clock menu more-arrow no yes mobile

Filed under:

Frustration sets in for Magic against the Nuggets

The free throw differential was large, and the Magic were clearly upset about it following the game.

NBA: Denver Nuggets at Orlando Magic Reinhold Matay-USA TODAY Sports

It’s not secret the Orlando Magic have struggled to get to the free throw line this season.

Coming into Wednesday nights game with the Denver Nuggets, the Magic were last in the league, averaging just 18.1 attempts per game. Wednesday night once again saw the Magic struggle to get to the free throw line, attempting just eight, their lowest mark of the season, beating the nine they attempted in a loss to the Detroit Pistons.

At times, it became frustrating for the Magic, with both Nikola Vucevic and Evan Fournier being called for technical fouls, including a second in overtime on Fournier following him fouling out of the game.

Despite hitting a season-high 20 three-pointers, the Magic’s inability to get to the free throw line, coupled with Denver marching there left-and-right, hurt the Magic the most. The frustration was clear amongst the players, with guys imploring the fans to get louder when they were booing the officials.

“Nothing, it was just terrible,” said Evan Fournier when asked about what happened on the technical foul called on him in overtime. “It’s the same thing everyday, man. Everyday we come in and see that we’re 30th in free throw attempts, [and] nothing changes.

“We’re one of the teams that never complains, [and] every time we say something, we get a technical. It’s just terrible. I think tonight it was 33-to-6 [free throw discrepancy]. Numbers talk, man.”

The frustration boiled over, and it likely cost the team some.

Fournier, who knocked down six three-pointers, all from the left corner in the second half, was on of the key cogs that allowed the Magic to stay in the game. If not for his hot shooting from beyond the arc, Denver, who continually threw haymakers at the Magic, likely would’ve run away and blown them out once again.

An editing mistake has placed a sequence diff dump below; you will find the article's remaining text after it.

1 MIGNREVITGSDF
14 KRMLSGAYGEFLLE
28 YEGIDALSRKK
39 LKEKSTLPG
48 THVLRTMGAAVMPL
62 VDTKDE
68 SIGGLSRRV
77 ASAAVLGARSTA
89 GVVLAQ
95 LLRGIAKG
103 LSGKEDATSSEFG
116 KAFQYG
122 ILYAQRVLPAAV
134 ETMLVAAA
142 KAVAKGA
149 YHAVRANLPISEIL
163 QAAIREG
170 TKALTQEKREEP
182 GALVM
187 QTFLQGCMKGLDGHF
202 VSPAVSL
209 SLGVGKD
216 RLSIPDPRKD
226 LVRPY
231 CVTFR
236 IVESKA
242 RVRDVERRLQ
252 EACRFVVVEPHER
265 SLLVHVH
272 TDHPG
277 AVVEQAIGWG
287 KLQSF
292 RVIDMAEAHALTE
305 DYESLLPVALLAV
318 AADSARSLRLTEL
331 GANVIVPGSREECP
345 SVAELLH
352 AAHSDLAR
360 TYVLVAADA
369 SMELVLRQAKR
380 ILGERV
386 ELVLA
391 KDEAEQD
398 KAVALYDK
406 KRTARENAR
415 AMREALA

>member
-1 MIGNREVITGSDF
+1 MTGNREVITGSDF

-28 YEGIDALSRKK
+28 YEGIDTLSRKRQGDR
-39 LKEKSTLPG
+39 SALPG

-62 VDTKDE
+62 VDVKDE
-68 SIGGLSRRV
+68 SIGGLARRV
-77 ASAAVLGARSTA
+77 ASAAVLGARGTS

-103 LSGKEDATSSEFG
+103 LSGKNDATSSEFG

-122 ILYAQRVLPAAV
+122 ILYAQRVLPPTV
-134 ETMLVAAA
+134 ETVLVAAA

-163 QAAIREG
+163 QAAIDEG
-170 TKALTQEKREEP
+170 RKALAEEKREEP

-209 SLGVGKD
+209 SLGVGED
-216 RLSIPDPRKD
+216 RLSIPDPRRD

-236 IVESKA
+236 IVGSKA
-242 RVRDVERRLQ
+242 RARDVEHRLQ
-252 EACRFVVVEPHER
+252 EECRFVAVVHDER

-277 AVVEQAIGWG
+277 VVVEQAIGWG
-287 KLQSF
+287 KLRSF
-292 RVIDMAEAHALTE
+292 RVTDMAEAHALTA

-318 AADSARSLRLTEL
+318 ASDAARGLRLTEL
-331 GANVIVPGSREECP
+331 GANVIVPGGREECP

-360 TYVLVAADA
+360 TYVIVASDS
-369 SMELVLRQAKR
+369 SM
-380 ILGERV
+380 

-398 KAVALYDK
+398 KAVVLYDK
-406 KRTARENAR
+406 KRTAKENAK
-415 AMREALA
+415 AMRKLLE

“Of course, it’s frustrating man,” said a slightly emotional Fournier when asked if the frustration boiled over. “We’re fighting hard, [and] it’s okay to not get the calls, but sometimes it’s just unfair. You can’t have that. It’s just not possible.

“I was fronting [Nikola] Jokic, dude is [a] seven-footer, I was not even grabbing him. I had my two hands up, it’s just not a foul. It’s just terrible, man. We’re one of the teams that never complains, never, and that’s why we all get frustrated. We never complain, and we never get the calls and now if we start to say something, technical after technical. What is that?”

Fournier, who led the team with four attempts from the line, was not the only one who didn’t mince his words about the officiating.

Aaron Gordon, who did not attempt a free throw for the sixth time this season, was also clearly frustrated with how the calls went against his team. The passionate forward came close to a technical of his own as he contested a call he felt was wrong.

“It’s horrible,” said Gordon when asked about the free throw discrepancy. “It’s horrible.”

“Of course,” said Gordon after he was asked if it begins to wear on the team after a while. “It’s just tick tack after tick tack that they get, then we come down, same kind of play. Feels like the refs are more worried about what’s on the front of the jersey than watching the actual game.”

The free throw differences aside, the Magic’s inability to defend in the pick and roll was an equally big issue. Whenever the Nuggets used Jamal Murray and Jokic in that scenario, it picked the Magic apart and spread out the defense.

“So, you know we can look at all those other things, did they step out of bounds, the foul differential, all that, the bottom line is we couldn’t guard a high pick-and-roll which is hard to do, but we gotta do a lot better [job] than that,” said Steve Clifford after the loss.

The Magic still have a long way to go in their development and learning to win games. They’re going to have to get to the free throw line more often than that, and be more aggressive with the ball to do so.